[dns-operations] .Org DNSSEC key management policy feedback

Paul Vixie vixie at isc.org
Wed Jun 24 14:33:48 UTC 2009

In message <73F9EFB8-E651-4283-A706-42C81FC14D45 at virtualized.org>,
David Conrad writes:

> The vast, vast majority of folks neither want nor should need to  
> manage their trust anchors.  The best we can probably hope for is for  
> the vast, vast majority of folks to blindly accept what Microsoft,  
> Apple, Linux distribution packagers, Belkin, Cisco, et al., provide  
> via their standard OS update mechanisms.


> From: Mark Andrews <marka at isc.org>
> Date: Wed, 24 Jun 2009 16:19:12 +1000
> 	Which will work for the root, maybe with very long overlap
> 	periods for KSKs.  For the rest nameserver operators will
> 	need to take responsability.

practical security -- that is, security that can be and will be practiced
-- must support some level of ignorance by consumers.  early dnssec
implementations (up to and including current BIND9) don't offer nearly
enough "ignorance support" for my taste.  some dnssec implementations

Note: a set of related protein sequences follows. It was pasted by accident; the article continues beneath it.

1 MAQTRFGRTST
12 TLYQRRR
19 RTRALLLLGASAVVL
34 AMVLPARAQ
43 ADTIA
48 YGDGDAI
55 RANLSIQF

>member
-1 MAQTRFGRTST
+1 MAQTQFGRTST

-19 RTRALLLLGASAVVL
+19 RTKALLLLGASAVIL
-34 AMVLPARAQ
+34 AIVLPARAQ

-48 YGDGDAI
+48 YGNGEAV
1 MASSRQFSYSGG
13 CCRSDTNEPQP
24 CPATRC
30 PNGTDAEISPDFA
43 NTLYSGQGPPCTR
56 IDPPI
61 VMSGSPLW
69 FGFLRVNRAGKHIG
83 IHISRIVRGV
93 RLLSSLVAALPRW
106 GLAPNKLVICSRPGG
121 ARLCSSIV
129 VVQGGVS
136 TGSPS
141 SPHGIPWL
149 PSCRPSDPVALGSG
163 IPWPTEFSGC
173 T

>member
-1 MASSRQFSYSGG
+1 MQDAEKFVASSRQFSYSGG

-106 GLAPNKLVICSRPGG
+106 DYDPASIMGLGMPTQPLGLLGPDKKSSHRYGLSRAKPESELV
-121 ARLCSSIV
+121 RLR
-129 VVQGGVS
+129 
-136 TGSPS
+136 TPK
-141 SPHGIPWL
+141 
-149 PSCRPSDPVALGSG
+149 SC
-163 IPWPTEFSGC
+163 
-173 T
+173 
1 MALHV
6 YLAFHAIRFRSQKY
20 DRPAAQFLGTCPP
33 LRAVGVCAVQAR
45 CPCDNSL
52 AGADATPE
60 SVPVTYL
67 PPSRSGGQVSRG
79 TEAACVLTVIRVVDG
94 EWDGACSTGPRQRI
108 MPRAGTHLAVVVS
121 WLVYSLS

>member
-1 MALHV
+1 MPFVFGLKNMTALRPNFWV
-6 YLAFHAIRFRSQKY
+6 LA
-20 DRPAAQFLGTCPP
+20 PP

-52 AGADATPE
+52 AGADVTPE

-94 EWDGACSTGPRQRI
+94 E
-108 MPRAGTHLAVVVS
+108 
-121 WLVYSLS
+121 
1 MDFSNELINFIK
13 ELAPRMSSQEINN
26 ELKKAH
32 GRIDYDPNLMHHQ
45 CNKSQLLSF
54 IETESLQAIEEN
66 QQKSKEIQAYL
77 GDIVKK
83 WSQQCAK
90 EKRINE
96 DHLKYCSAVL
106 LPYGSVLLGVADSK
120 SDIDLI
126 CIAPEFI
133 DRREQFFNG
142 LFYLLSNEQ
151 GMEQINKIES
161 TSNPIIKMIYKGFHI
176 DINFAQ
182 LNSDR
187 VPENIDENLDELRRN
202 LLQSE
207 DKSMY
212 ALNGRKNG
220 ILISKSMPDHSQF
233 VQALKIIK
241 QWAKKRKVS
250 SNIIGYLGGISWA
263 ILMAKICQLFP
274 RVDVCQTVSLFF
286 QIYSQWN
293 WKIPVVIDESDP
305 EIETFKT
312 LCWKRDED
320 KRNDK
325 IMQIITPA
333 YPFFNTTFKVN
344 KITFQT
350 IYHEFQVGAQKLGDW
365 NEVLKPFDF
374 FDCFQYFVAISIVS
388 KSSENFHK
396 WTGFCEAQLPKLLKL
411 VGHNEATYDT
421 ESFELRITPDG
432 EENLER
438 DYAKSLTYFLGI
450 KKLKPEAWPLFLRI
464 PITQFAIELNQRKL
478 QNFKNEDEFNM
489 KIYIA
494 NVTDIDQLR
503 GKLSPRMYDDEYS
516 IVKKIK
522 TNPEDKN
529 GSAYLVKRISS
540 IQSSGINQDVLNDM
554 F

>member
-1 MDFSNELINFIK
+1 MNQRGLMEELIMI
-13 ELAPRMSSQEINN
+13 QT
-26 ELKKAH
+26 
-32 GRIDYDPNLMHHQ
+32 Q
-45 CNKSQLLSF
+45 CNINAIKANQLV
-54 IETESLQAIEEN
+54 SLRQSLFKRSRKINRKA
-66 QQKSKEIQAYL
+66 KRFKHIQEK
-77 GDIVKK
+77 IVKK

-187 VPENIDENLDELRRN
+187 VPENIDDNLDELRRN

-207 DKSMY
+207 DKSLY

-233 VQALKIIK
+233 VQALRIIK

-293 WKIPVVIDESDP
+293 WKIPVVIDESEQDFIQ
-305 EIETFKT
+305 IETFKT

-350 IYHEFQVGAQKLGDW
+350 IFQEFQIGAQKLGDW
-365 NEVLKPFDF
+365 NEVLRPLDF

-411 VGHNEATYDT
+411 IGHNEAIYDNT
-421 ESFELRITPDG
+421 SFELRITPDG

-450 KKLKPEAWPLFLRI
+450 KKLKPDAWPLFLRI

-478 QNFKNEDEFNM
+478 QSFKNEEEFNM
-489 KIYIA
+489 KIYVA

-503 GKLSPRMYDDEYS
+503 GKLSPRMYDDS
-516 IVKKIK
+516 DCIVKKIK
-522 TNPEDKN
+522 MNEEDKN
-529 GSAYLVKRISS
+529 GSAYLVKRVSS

(secure32, sparta, BIND9 9.7) improve this situation.  RFC 5011 will also
improve it.  and we should all expect continuous improvement, ending at
the point where nameserver operators can succeed with dnssec in ignorance.

while i'm sympathetic to the fact that dnssec's actual security will
ultimately depend on nameserver operators taking responsibility, there
are a couple of things which we cannot expect if we also want success.
one is each sysadmin doing key-fu (trust anchor policy) for themselves.
we need a standard there.  as DRC says, most responsibility in this area
will be outsourced to OS vendors.  this is how X.509 works today and
while the model has some demonstrated weaknesses, a more perfect system
would less practical, and even less practiced, where SSL is already not
ubiquitous, and should be.  so i think the right tradeoff is "usability"
even when it means most consumers will possess no "key-fu".

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